Sensory Processing Disorder VS. Autism


You may wonder what the difference between autism spectrum disorder and sensory processing disorder is. There are children who are sensitive to certain food and textures, loud noises and have difficulty transitioning. Parents suspect autism but instead their child is diagnosed with sensory processing disorder, also known as SPD. SPD is a condition in which the brain has trouble receiving and responding to information that comes in through the senses. Formerly referred to as sensory integration dysfunction, it is not currently recognized as a distinct medical diagnosis.

Children who are diagnosed with SPD require a lot of stimulation in order to become alert and active, which is often a behavior that children on the autism spectrum display. However, it doesn’t mean that a child with SPD necessarily has autism. People with autism may exhibit a large variety of symptoms such as “being non-verbal or delayed in speech, obsessive interests, low to no social skills, avoiding eye contact, unusual eating and sleeping habits, meltdowns, and unusual mood or emotional reactions.” According to the STAR Institute for Sensory Processing Disorder statistics, at least ¾ of children with autism have significant symptoms of SPD but most children with a diagnosis of SPD does have autism.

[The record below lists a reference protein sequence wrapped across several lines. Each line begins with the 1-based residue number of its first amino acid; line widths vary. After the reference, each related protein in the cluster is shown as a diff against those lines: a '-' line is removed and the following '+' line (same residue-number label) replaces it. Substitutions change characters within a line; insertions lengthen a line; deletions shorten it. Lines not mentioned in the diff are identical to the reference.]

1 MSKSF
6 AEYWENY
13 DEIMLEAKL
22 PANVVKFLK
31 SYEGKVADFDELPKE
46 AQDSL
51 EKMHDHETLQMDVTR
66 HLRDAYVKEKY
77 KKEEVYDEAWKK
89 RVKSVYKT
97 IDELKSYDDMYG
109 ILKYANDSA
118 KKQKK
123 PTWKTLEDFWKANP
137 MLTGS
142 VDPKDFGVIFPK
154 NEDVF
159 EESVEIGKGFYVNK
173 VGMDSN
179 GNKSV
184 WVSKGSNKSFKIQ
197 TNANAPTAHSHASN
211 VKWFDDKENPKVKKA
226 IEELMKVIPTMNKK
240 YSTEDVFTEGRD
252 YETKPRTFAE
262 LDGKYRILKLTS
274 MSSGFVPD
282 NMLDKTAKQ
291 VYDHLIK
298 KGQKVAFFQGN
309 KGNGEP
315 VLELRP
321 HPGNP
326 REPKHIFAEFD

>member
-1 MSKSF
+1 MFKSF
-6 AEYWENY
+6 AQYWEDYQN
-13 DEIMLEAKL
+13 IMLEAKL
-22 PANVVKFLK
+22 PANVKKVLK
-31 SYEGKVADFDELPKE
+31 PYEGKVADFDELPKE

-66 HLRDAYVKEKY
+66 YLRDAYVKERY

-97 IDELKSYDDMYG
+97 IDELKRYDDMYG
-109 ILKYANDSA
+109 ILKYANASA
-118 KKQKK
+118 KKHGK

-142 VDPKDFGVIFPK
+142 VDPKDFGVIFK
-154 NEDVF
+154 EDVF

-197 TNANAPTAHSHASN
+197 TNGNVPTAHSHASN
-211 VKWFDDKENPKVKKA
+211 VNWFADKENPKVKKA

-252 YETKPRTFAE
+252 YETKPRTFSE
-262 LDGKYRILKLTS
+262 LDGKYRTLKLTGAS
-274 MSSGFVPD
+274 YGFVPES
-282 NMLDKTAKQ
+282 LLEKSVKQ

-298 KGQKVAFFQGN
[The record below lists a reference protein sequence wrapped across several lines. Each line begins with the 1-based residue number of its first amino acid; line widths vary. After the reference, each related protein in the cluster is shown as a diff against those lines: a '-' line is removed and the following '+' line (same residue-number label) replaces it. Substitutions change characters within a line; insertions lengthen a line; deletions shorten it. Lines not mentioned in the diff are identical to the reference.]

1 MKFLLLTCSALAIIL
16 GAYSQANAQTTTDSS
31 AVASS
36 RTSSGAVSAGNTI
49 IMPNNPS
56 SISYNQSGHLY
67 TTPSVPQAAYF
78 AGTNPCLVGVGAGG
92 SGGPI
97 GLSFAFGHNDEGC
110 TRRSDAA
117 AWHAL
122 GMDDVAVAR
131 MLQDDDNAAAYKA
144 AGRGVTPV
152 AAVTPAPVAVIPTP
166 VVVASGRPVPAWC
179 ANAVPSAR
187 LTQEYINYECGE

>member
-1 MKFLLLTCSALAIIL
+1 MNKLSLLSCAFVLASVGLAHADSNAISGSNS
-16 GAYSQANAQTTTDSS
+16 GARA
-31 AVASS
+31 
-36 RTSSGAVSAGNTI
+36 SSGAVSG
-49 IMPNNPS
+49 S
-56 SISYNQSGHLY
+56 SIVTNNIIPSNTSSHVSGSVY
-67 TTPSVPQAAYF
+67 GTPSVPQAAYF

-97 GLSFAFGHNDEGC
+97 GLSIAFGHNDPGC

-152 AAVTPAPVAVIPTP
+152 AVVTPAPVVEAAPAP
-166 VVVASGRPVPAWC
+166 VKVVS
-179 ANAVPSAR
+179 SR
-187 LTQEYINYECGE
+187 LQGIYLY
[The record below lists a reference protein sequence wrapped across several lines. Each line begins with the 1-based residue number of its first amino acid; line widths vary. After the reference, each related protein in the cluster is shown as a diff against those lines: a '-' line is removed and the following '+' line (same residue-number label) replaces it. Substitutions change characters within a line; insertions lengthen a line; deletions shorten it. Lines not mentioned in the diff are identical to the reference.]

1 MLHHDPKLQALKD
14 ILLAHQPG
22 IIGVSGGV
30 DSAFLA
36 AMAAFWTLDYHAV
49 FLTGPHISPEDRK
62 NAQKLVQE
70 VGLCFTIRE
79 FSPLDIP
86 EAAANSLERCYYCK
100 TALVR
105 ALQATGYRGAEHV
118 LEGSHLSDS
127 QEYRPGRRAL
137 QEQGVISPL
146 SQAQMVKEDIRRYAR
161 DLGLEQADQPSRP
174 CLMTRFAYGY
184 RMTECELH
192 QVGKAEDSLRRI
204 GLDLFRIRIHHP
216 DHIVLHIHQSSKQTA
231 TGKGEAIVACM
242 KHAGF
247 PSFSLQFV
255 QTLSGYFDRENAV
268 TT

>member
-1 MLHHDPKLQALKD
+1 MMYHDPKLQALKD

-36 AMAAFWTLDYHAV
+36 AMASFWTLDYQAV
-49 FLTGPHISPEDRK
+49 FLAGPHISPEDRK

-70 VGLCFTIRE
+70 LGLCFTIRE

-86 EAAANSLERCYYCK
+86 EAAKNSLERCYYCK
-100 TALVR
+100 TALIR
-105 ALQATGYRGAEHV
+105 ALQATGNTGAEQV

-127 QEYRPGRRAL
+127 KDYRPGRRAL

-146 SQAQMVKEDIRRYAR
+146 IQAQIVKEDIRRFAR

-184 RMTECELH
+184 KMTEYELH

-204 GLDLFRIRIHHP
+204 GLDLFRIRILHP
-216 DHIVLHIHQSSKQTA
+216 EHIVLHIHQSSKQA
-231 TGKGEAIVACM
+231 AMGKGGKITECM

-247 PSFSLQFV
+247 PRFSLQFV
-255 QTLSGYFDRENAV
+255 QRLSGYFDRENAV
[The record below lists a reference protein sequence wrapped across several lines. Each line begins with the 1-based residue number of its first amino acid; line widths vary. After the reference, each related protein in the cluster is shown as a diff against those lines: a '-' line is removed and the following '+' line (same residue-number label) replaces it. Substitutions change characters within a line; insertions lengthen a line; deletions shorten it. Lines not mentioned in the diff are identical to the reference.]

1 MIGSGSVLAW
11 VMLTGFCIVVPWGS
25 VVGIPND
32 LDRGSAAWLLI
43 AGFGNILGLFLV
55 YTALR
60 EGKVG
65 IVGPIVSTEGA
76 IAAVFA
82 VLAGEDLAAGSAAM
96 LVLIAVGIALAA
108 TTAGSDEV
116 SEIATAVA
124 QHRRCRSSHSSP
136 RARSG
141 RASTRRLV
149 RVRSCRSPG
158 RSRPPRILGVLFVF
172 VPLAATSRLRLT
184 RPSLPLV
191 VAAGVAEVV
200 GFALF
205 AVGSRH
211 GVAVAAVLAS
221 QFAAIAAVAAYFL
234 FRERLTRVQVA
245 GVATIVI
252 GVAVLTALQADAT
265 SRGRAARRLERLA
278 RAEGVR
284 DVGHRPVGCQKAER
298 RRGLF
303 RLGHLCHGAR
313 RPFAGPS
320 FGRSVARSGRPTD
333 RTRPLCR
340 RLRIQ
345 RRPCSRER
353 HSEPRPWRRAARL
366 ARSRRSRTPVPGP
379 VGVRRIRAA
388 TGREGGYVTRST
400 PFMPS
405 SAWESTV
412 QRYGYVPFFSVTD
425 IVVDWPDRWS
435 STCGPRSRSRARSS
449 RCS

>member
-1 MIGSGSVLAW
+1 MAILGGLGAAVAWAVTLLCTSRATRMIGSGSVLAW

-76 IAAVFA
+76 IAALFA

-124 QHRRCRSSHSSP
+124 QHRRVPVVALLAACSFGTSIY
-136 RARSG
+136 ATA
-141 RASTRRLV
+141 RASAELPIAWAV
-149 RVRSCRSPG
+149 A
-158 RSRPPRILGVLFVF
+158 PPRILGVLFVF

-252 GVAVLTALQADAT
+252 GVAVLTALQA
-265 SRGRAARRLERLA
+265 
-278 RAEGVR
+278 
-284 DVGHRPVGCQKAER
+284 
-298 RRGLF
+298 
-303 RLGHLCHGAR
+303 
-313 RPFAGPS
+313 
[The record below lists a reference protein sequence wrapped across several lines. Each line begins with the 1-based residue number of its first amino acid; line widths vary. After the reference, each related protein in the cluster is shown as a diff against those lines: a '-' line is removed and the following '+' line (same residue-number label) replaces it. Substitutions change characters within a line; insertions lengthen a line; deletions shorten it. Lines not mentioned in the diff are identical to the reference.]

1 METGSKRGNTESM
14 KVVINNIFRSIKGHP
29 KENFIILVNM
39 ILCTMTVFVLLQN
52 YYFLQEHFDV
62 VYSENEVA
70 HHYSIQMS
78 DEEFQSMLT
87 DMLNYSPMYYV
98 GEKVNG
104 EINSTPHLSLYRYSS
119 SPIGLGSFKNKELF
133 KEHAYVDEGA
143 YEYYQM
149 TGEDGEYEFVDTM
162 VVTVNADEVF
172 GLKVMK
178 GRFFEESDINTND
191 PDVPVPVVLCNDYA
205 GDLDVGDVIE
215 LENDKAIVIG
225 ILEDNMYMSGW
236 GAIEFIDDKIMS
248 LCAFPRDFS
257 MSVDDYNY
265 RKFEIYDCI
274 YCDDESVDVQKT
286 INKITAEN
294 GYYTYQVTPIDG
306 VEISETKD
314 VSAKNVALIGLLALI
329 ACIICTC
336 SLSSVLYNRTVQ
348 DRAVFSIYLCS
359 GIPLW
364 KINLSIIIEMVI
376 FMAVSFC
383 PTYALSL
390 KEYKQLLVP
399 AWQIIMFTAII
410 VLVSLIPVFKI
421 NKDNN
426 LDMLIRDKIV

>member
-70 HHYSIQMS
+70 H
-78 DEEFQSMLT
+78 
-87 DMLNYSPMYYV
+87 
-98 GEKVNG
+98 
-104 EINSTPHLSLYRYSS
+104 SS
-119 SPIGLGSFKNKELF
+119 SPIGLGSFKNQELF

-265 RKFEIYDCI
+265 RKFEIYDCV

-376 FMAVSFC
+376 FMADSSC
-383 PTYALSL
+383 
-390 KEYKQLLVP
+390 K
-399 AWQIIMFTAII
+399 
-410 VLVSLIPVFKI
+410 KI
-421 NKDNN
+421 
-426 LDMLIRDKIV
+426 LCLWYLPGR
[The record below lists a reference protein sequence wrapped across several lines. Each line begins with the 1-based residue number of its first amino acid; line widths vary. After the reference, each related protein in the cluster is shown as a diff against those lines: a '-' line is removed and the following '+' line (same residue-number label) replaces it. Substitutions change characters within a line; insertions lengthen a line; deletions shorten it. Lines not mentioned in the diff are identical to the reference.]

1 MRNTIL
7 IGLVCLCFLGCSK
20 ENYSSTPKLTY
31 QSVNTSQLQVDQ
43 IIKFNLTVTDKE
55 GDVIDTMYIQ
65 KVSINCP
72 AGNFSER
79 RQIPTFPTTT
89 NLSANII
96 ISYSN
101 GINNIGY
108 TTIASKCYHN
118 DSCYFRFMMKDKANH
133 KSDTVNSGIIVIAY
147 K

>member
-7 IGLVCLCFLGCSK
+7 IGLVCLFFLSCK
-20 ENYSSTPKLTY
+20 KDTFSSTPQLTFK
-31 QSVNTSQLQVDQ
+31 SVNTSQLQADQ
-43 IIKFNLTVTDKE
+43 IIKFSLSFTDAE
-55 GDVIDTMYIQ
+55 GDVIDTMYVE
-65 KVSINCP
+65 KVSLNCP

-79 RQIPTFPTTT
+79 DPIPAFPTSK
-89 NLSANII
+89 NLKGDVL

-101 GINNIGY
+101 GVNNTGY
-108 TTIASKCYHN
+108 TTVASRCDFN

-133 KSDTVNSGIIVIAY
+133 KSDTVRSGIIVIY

Parents should remember that SPD is a disorder that affects how the nervous system receives messages from the senses. The brain doesn’t know how to process the message which leads to overreaction or vice versa. However, children with autism have brain differences in the areas related to facial emotions and memory.

It takes time for SPD to be seen as a standalone disorder, and once it’s diagnosed, it doesn’t mean that your child has autism.

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